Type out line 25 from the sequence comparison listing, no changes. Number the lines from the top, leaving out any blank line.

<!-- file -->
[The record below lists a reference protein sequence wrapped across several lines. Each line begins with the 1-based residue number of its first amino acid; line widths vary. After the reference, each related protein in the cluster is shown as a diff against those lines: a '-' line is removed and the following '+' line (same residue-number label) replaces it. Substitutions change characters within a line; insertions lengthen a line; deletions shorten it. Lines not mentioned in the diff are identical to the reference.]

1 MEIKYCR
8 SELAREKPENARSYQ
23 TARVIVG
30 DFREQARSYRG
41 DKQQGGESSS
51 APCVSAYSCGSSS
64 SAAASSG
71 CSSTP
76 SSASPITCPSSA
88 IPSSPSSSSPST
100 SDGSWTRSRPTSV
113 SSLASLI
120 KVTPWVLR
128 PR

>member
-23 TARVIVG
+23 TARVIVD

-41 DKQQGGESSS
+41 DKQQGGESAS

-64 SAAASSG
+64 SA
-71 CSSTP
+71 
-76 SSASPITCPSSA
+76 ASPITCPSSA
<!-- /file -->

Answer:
-76 SSASPITCPSSA